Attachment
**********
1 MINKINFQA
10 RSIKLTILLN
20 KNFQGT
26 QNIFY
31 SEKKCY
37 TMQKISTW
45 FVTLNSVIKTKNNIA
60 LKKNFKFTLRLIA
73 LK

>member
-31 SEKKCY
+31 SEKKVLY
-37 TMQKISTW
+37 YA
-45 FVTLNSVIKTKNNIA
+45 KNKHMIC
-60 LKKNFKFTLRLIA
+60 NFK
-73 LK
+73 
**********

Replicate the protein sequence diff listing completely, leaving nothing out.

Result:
1 MINKINFQA
10 RSIKLTILLN
20 KNFQGT
26 QNIFY
31 SEKKCY
37 TMQKISTW
45 FVTLNSVIKTKNNIA
60 LKKNFKFTLRLIA
73 LK

>member
-31 SEKKCY
+31 SEKKVLY
-37 TMQKISTW
+37 YA
-45 FVTLNSVIKTKNNIA
+45 KNKHMIC
-60 LKKNFKFTLRLIA
+60 NFK
-73 LK
+73 